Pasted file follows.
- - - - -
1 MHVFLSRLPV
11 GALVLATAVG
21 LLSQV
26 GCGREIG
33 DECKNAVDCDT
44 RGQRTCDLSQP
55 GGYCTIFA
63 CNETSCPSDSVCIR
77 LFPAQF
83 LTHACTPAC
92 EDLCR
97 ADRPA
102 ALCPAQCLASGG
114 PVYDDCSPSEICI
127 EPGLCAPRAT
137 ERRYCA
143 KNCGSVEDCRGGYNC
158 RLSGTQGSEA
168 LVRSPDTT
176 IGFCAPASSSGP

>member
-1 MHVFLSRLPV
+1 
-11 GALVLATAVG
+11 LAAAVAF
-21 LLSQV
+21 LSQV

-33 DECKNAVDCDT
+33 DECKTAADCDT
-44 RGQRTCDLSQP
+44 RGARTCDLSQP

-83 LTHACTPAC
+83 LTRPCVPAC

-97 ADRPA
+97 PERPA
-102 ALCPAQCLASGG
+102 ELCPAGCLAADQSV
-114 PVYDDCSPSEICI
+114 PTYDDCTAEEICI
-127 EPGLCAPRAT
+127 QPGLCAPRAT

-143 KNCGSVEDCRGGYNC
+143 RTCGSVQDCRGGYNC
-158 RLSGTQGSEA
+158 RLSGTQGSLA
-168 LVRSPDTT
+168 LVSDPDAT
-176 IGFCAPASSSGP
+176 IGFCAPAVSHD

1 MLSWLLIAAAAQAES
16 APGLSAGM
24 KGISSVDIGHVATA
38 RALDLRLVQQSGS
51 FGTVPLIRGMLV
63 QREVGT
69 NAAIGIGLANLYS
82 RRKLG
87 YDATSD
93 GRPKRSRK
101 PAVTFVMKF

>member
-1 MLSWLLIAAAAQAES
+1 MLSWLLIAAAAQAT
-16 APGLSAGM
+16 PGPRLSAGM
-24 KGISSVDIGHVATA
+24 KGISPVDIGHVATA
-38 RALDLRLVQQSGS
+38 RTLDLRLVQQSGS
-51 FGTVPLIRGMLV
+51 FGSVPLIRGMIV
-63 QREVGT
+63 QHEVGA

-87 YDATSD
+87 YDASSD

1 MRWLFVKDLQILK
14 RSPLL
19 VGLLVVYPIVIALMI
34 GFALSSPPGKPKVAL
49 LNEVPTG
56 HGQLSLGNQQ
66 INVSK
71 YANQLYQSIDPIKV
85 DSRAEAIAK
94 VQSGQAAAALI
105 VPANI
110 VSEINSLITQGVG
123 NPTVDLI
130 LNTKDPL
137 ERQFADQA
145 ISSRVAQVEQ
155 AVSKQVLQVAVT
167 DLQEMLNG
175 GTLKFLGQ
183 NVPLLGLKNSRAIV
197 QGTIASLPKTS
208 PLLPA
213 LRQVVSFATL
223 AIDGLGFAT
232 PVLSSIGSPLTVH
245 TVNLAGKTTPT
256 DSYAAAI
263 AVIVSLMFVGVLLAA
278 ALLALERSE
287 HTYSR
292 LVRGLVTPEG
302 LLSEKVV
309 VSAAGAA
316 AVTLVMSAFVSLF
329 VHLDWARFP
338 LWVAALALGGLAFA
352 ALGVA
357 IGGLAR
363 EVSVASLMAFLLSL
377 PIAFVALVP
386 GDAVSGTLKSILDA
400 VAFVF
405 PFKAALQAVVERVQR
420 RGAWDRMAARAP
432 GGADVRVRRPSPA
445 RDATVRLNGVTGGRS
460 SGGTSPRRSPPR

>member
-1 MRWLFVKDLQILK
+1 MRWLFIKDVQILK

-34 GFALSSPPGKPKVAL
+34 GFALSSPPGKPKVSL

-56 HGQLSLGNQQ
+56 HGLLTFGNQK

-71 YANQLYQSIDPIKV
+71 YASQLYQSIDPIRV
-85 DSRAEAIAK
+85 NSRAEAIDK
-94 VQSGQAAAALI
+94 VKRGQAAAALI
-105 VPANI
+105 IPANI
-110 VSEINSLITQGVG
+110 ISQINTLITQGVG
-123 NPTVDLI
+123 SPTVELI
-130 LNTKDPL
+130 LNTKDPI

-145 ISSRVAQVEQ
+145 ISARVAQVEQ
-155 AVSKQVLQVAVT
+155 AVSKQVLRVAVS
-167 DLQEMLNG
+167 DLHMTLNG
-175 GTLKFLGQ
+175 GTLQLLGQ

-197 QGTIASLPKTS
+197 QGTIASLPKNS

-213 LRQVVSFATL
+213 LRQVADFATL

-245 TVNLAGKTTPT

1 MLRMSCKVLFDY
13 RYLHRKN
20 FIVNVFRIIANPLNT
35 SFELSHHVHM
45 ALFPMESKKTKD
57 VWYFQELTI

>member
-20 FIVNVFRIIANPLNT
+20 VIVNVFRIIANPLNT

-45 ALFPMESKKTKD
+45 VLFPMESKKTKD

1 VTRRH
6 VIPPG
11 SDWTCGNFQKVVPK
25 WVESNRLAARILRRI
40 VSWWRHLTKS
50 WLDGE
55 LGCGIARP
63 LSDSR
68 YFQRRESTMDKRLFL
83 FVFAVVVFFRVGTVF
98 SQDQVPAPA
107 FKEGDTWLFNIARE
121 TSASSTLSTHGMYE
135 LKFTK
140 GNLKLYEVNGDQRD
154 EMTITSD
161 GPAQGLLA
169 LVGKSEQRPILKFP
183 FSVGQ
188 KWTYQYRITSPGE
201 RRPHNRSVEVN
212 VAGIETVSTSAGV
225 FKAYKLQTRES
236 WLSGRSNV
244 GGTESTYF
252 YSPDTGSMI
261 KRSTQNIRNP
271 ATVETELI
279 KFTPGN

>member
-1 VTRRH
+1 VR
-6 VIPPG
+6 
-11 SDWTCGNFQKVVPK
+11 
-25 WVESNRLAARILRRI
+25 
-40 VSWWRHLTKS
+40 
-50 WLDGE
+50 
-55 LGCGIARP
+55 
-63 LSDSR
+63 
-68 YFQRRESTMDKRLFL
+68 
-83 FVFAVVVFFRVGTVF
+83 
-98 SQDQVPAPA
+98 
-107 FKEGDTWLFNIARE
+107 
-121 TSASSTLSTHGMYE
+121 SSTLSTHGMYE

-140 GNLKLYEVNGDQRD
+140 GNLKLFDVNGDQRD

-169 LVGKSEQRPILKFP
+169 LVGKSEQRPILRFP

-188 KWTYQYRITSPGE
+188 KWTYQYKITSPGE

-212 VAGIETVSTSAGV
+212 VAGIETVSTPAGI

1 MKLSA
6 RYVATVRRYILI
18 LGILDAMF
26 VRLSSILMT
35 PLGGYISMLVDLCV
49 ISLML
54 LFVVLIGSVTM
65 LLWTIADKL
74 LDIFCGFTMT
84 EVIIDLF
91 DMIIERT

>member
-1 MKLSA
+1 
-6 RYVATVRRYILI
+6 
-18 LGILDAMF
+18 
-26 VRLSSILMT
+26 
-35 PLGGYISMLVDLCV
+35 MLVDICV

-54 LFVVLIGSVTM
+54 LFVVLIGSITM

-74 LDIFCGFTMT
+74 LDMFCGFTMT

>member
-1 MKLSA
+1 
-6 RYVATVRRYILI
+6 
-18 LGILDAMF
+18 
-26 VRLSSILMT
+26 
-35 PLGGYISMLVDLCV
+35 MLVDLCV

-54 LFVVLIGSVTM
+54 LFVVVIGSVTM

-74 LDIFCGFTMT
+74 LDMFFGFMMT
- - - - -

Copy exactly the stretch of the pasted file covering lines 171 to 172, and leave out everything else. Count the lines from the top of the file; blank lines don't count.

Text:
25 WVESNRLAARILRRI
40 VSWWRHLTKS